What is a School Social Worker?
School Social Work is a specialized field of practice devoted to school-age children and families in an educational host environment. School social workers wear many hats including truancy officer, case manager, student and parent advocate, student mediator, counselor, and distributor of resources. Typically, they are the only social worker on campus, and so they serve a unique role within their schools. Concerns addressed by school social workers include advocacy, attendance, bullying, need for community resources, coordinating homebound education, homelessness, home visits, suicidality, special populations, students with disabilities, and any other issues that may impede or inhibit students’ academic success.
You’ll find school social workers in a primary or secondary public education setting. Although some at-risk private or treatment schools may employ social workers, these jobs more closely align with medical or mental health social workers. In a larger district, however, school social workers may be assigned to target specific populations, such as special education, dropout prevention, safe and drug-free schools, or McKinney-Vento (homelessness). If you are in a small town or school, you may be the only helping professional on campus, serving as both school counselor and social worker at various times, or you may split your time between several schools.
How Do I Know if School Social Work Is Right For Me?
Can you advocate for your role in a host environment? As the only social worker on campus, you may have to diplomatically explain that it’s not within your expertise to substitute teach or handle discipline infractions.
Are you comfortable with home visits? When kids don’t show up for school, school social workers go to them to find out why.
Are you a morning person? Some schools start at 7 AM or earlier. If you struggle to keep your eyes open before noon, this is something to consider.
Can you do twelve months’ worth of work in ten months? In most cases, a major benefit of school social work is summers off! That also means longer hours during the school year. School social workers attend school conferences, sporting events, field trips, dances, and open houses. You’ll earn those summer vacations!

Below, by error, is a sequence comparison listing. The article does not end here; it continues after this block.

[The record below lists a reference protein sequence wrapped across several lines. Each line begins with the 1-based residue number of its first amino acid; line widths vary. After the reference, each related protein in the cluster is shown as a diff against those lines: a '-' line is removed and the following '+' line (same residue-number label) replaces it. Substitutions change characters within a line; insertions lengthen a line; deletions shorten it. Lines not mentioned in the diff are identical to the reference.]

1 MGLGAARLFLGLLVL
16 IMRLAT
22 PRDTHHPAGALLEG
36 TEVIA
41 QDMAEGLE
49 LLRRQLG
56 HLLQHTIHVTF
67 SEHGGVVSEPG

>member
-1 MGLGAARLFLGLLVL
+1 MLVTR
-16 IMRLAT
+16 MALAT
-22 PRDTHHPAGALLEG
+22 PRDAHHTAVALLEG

Educational and Licensing Requirements
In addition to your Master’s in Social Work, school social workers adhere to state and federal standards for educators. This often includes earning a “teaching certificate” in school social work. There are specific graduate level courses (i.e. Social Work in the School Setting) to complete and you must pass a state exam. If you decide to work in schools after earning your MSW in another specialty, that’s okay, too. In most states you can earn your teaching certificate by taking additional classes and passing the licensure exam several years later. You will need to earn continuing education credits in order to renew your teacher’s license every few years, as required by your state.
How Much Do School Social Workers Make?
During your first few years as a school social worker, you can expect to make $35,000-$70,000, depending on where you live, the number of pre-MSW years of experience your district gives you credit for, and your licensure/certification. Like most people who work in schools, fidelity to your district and your state definitely pays off over time. MSWs with more than 20 years of experience in a single state or district may make close to $100,000 annually. Many states give bonuses for school social workers that work in high-need or hard-to-fill positions or to MSWs who are also National Board Certified Teachers (NBCT).
One nice thing about school social work is that it’s pretty easy to determine how much you’ll be making. Most school districts or state departments of education have a standardized salary schedule based on your years of experience that is readily available online. There is not a lot of room to negotiate salary in school social work, especially if you work for a public school district.
A Day in the Life of a School Social Worker
Along with your school counselor, you will conduct a Needs Assessment at the beginning of the year to determine if your school has special populations that need to be served through small groups or individual counseling (i.e. QUILTBAG, grief and loss, or anger management). You might run these groups yourself or bring in an outside provider to run them.
A big part of school social work is connecting students and parents to the outside resources they need to be successful during the school day. A child experiencing hunger is not going to concentrate well in class. Throughout the year you will play a unique role in improving student welfare. School social workers are often asked to coordinate family Thanksgiving sponsorships, free dental cleanings, or other donations given by community partners. You will be the go-to-person for homeless students in need of special transportation, students receiving free-or-reduced meals, and parents who need support in improving their child’s attendance.
At least once a week, you will collaborate as part of an interdisciplinary team, sometimes called Intervention Team, to identify interventions to help low-performing (behaviorally, socially, or academically) students meet their potential. Since school counselors are increasingly trained in programs that de-emphasize the clinical component, school social workers are often the most clinical members of their schools’ student services teams. Consequently, social histories and other individual assessments might be your responsibility. One of the most rewarding parts of school social work is helping marginalized or disenfranchised students harness their own educational potential.